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Industry Briefs

January 9, 2004
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Industry Briefs

Denver-based Medicine Bow Energy Corp. said Thursday that it has acquired 100% of the capital stock of Edison Mission Energy Oil & Gas (EMEOG) for approximately $100 million. EMEOG is a subsidiary of Edison Mission Energy Fuel, which is a subsidiary of Edison Mission Energy, an Edison International company. The acquisition closed on Jan. 7. EMEOG's principal asset is a 30%, direct and indirect, equity interest in Four Star Oil & Gas Company (FSOG), an exploration & production company with assets located in the Rocky Mountains, Mid-Continent and Gulf Coast regions of the United States. "Through the Edison Mission Energy Oil & Gas acquisition, our shareholders have acquired a significant equity position in a privately-held energy company with very attractive assets," said Mitchell L. Solich, Medicine Bow Energy Corp.'s CEO. "The investment opportunities and substantial free cash flow captured by this acquisition advances our mission of creating value for our shareholders." Medicine Bow Energy contracted Rivington Capital Advisors LLC to act as its exclusive financial advisor for the transaction.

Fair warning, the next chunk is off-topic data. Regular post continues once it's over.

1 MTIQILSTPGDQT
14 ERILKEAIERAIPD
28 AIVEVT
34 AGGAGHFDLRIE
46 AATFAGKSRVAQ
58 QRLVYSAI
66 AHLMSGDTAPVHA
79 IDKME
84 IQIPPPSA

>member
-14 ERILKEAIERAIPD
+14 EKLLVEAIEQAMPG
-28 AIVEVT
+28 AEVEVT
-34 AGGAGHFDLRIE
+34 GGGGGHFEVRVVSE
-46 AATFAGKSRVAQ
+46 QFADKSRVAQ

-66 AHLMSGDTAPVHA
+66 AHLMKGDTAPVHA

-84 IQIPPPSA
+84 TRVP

Range Resources Corp. has set its 2004 capital budget at $126 million, which will exclude acquisitions. The Fort Worth, TX-based independent oil and gas company noted that the new budget represents a 21% increase over 2003 expenditures. It includes $109 million for drilling and recompletions, $15 million for land and seismic and $2 million for the expansion and enhancement of gathering systems and facilities. The company allowed that acquisitions, particularly those in proximity to existing properties, will continue to be pursued but are considered too unpredictable to be specifically budgeted. In 2003, Range's capital expenditures excluding acquisitions were funded with less than 75% of internal cash flow. Based on the current futures prices and existing hedges, 2004 capital spending should again be funded with less than 75% of internal cash flow. The company explained that excess cash flow may be used to reduce debt, fund acquisitions, increase capital expenditures or to repurchase stock. Going through the 2003 breakdown, Range said approximately $104 million was spent on capital projects and an additional $93 million on acquisitions. The company participated in the drilling of 359 gross (201 net) wells and 56 gross (45 net) recompletions. In 2004, Range set a goal to drill 409 gross (237 net) wells and to undertake 35 gross (29 net) recompletions. Approximately half the budget has been allocated to the Southwest region, including the Permian Basin, the Midcontinent and East Texas, with the remaining 50% equally divided between the Gulf Coast and Appalachia regions. "While year-end engineering is not complete, the 2003 drilling program was clearly successful," said John H. Pinkerton, Range's president. "Our acquisition effort yielded excellent results, more than replacing the year's production. In total, we expect that reserve replacement comfortably exceeded 200% for the year. The increase in the 2004 capital budget reflects opportunities generated by last year's drilling and acquisitions, strong energy prices, the company's enhanced financial strength and an attractive project inventory. We expect the 2004 drilling budget will allow us to continue to more than replace production, to fuel a steady increase in production and, based on current oil and gas prices, to generate exceptional rates of return."

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